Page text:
Sunday, 6 October 2013

Park Life

Firstly, a very warm 'HELLOOOOO' to my new follower Fran **waves**.  Thank you for visiting my whitterings!


Hello all. 

Today has been a spectacular autumnal day, and as lovely as it was snuggling up to him indoors this morning and sipping coffee in bed, I had a bit of a realisation that we couldn't really guarantee many more sunny weekends this year and that we really should drag our lazy arses out of bed and 'do' something with the day. 

We decided to take a walk to our local park.  Man has never visited our local one since he's been living in this neck of the woods, and its been a good while since I've visited too, put off by a combination of rickety knees, an arthritic back and steep inclines - all of which combine to make a simple pleasure a rather painful one which rather puts one off. 

Stevens Park in Wollescote is a beautiful place.  It dates back to 1282 and has housed many families over the years.  In 1930, a hugely wealthy local business man and great benefactor of the local community, Ernest Stevens, 'gave' the people of Lye and Wollescote the gift of the land along with the house, which was "to benefit the community with the provision that there would be no discussions of politics, drinking of alcohol and ball games on Sundays."   

The changing of the season is becoming more apparent now.  Although the day was unseasonably warm, the colours of the leaves are changing.  The dew veiled the long grass in silver and beech masts, sweet chestnuts and horse chestnut casings covered the ground beneath their parent trees providing a banquet for the ubiquitous local squirrel population.  We saw lots of them this morning foraging and racing up tree trunks to sit chattering at us as we passed underneath.




The big horse chestnut at the bottom of the hill had dropped loads of its spiky encased bounty on to the floor.  I remember this tree from my childhood.  It was one of the best conker providers in the area.  I couldn't resist picking some up and putting them in my pocket.  That wouldn't have happened back in my day.  Every single conker would already have been removed by us local kids and borne home as soon as they started hitting the ground.  Sometimes we gave them a bit of help to fall with a carefully aimed stick.  They would be polished, perhaps pickled or painted with clear varnish to strengthen them followed by the scary bit of trying to make a hole with a bodger or a bradawl without also putting a hole in your own hand. Kitchen drawers were raided to find suitable string to attach and you were then ready to do playground battle on Monday morning.  Tips would be handed down from Grandfathers and Dads on how to preserve a potential prize winner; how best to aim, how to angle your string just right to smash your opponent's  coveted conker to smithereens.    Isn't it sad that this traditional childhood game has been chased out of the playground because of irrational fears about health and safety?   Death by conkering.  I've not heard any reports have you?  I wonder how many kids actually know what a conker is?  I know - perhaps they've invented a conker smashing game for the Xbox or Playstation so the kiddies don't need to go out in all that nasty fresh air type stuff.  Cyber-conkering.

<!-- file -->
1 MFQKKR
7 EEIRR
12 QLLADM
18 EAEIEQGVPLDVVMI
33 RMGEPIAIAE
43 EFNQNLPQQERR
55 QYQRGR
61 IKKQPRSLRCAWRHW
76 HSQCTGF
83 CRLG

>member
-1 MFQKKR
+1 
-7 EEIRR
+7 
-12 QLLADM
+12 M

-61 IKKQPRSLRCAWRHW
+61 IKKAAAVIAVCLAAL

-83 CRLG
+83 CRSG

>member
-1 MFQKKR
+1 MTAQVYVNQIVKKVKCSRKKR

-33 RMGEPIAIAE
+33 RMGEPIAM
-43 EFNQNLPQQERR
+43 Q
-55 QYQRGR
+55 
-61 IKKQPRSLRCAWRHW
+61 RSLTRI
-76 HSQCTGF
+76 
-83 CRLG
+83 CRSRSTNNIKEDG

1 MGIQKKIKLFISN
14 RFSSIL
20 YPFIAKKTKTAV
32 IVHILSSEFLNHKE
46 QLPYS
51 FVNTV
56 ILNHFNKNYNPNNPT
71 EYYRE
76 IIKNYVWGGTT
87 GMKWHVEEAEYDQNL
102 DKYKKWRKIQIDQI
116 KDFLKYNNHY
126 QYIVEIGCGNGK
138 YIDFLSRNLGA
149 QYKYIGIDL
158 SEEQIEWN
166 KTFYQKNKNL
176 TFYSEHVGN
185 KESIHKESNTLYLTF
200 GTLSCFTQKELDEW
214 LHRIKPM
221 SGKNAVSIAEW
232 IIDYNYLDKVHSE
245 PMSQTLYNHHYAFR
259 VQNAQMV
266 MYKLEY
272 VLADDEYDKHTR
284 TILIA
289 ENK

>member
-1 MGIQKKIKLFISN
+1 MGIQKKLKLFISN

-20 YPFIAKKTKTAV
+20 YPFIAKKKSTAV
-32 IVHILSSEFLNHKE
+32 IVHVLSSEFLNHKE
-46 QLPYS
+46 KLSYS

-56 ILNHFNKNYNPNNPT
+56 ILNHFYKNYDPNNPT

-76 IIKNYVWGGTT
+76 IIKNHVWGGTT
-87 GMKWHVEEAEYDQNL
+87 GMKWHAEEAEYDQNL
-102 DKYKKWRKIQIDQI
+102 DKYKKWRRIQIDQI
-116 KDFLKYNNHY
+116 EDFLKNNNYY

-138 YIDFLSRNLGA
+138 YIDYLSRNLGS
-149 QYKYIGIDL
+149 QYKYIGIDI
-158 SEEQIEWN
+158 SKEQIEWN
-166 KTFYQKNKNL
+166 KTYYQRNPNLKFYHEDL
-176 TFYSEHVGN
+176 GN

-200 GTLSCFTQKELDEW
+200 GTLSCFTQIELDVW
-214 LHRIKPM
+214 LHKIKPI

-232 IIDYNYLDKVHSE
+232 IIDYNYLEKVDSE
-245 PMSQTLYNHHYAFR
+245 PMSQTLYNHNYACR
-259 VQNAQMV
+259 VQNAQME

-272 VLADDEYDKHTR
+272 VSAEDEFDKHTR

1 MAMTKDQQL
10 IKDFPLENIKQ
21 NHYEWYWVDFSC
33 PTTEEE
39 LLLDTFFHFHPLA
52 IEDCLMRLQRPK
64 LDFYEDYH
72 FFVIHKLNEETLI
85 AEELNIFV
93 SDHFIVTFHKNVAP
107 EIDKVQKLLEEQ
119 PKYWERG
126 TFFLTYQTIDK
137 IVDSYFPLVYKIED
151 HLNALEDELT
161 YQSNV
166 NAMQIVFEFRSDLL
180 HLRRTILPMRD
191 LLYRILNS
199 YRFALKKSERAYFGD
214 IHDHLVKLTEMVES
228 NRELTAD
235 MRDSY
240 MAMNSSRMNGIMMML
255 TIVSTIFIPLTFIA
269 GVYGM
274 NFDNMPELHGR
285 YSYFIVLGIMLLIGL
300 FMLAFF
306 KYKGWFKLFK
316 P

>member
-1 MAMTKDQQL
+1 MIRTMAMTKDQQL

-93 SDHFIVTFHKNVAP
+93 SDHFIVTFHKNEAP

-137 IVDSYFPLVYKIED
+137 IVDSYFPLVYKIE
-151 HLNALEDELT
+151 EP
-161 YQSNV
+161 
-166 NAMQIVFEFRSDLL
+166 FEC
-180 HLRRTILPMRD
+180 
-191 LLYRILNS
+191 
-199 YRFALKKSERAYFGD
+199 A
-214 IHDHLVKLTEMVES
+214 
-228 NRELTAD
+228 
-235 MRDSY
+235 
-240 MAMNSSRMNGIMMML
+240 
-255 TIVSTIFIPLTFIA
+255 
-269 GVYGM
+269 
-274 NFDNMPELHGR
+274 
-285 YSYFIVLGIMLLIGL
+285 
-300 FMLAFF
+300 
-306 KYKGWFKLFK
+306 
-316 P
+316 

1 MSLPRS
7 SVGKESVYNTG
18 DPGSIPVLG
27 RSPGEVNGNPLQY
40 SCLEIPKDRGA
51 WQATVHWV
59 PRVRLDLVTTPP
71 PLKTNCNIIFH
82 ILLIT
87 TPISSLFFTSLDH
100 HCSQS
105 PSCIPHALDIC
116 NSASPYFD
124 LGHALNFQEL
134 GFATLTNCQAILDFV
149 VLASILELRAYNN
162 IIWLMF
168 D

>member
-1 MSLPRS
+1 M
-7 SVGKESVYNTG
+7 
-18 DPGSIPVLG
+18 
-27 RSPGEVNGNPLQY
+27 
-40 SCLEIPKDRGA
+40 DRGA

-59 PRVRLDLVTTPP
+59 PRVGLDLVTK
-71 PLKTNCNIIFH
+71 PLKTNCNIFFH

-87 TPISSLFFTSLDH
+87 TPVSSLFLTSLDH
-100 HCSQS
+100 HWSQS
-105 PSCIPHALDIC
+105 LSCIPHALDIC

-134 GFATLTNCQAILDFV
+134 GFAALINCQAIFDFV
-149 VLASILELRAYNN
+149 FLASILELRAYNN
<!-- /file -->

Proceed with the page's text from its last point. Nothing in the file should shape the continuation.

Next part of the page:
I digress.

But that's usual here at Peapods isn't it?

Anyways.... here's some photos to look at whilst I go and polish me soapbox. And me conkers of course.  You never know when you'll need a polished conker.  
No its not your eyes - its just a rubbish photo!






















There were loads of fungi - I've been looking at Google to identify them - so far I think this one is Fly Agaric


Massive fail on the others though.  Anyone?! 




Ooh I say!   Is that a toadstool in your pocket or are you just pleased to see me?


**Chortle**

Not sure what these berries are but judging the colour they are more poisonous than a very poisonous poison!
Harvey's still traumatised by that toadstool.


That's better!

Terahh a bit! xx







8 comments:

  1. oh god, my tea just went flying at the 'pleased to see me' toadstool, and that was BEFORE I read the sentence above the picture itself!!
    Ah, its too late of a sunday for so much mirth...

    *snigger*...still cant help it tho...! :-)

    GREAT photos... send it as an entry for the Countryfile calendar perhaps????

    BH x

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    1. Hahah!! SOOO glad I could make you laugh! xx

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  2. I once carved a conker from a small lump of Mahogany. I painted it, and drilled it, and no-one knew it was a fake.

    Yesterday a friend had put a picture of some conkers on facebook saying 'she had found all these wonderful chestnuts, and was going to eat them tonight'. I hope she read our comment in time!

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    1. Ooo you little devil! Bet you were the conkering king for ages!

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  3. Lovely photos- i do so enjoy nature ones! The berries are the Guelder Rose. No idea about the toadstools though!
    Arilx

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    1. Thanks Aril - will check out the Guelder Rose. I can't remember ever seing the berries at all.

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  4. What a lovely walk. Is Mary Stevens park the one with the big fancy gates? Had to laugh at your mushroom photo... chortle indeed!

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    1. Hi Louise! Yes Mary Stevens is the one with the big gates and the lake. This one is Stevens' park which is a little way from there :)

      I'm glad the photo made you laugh!! tee hee!

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